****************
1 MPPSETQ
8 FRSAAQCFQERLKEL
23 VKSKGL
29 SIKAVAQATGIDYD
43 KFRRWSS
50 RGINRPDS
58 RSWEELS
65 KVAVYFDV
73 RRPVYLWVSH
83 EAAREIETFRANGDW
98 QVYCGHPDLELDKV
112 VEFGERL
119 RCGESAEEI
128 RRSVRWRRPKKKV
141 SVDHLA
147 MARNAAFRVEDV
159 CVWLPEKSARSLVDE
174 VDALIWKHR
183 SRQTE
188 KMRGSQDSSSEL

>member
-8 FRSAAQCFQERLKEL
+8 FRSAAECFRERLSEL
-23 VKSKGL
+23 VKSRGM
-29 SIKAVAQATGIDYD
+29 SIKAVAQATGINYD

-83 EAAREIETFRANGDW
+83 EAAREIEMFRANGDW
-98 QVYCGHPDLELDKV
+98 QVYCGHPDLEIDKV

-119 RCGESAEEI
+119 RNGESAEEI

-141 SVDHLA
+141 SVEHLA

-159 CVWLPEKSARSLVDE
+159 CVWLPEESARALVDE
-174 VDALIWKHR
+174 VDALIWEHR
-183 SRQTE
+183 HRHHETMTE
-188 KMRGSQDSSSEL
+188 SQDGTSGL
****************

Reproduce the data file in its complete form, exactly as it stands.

1 MPPSETQ
8 FRSAAQCFQERLKEL
23 VKSKGL
29 SIKAVAQATGIDYD
43 KFRRWSS
50 RGINRPDS
58 RSWEELS
65 KVAVYFDV
73 RRPVYLWVSH
83 EAAREIETFRANGDW
98 QVYCGHPDLELDKV
112 VEFGERL
119 RCGESAEEI
128 RRSVRWRRPKKKV
141 SVDHLA
147 MARNAAFRVEDV
159 CVWLPEKSARSLVDE
174 VDALIWKHR
183 SRQTE
188 KMRGSQDSSSEL

>member
-8 FRSAAQCFQERLKEL
+8 FRSAAECFRERLSEL
-23 VKSKGL
+23 VKSRGM
-29 SIKAVAQATGIDYD
+29 SIKAVAQATGINYD

-83 EAAREIETFRANGDW
+83 EAAREIEMFRANGDW
-98 QVYCGHPDLELDKV
+98 QVYCGHPDLEIDKV

-119 RCGESAEEI
+119 RNGESAEEI

-141 SVDHLA
+141 SVEHLA

-159 CVWLPEKSARSLVDE
+159 CVWLPEESARALVDE
-174 VDALIWKHR
+174 VDALIWEHR
-183 SRQTE
+183 HRHHETMTE
-188 KMRGSQDSSSEL
+188 SQDGTSGL